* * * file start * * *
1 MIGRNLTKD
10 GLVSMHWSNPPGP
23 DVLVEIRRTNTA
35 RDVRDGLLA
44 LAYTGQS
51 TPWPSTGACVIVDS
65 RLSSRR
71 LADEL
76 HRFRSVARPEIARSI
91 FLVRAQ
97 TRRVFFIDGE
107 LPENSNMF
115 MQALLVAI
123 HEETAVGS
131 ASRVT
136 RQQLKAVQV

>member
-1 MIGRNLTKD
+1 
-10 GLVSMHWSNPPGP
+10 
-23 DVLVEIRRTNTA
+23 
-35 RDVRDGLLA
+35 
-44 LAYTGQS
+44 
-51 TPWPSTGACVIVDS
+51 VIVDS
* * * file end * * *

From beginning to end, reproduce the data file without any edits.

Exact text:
1 MIGRNLTKD
10 GLVSMHWSNPPGP
23 DVLVEIRRTNTA
35 RDVRDGLLA
44 LAYTGQS
51 TPWPSTGACVIVDS
65 RLSSRR
71 LADEL
76 HRFRSVARPEIARSI
91 FLVRAQ
97 TRRVFFIDGE
107 LPENSNMF
115 MQALLVAI
123 HEETAVGS
131 ASRVT
136 RQQLKAVQV

>member
-1 MIGRNLTKD
+1 
-10 GLVSMHWSNPPGP
+10 
-23 DVLVEIRRTNTA
+23 
-35 RDVRDGLLA
+35 
-44 LAYTGQS
+44 
-51 TPWPSTGACVIVDS
+51 VIVDS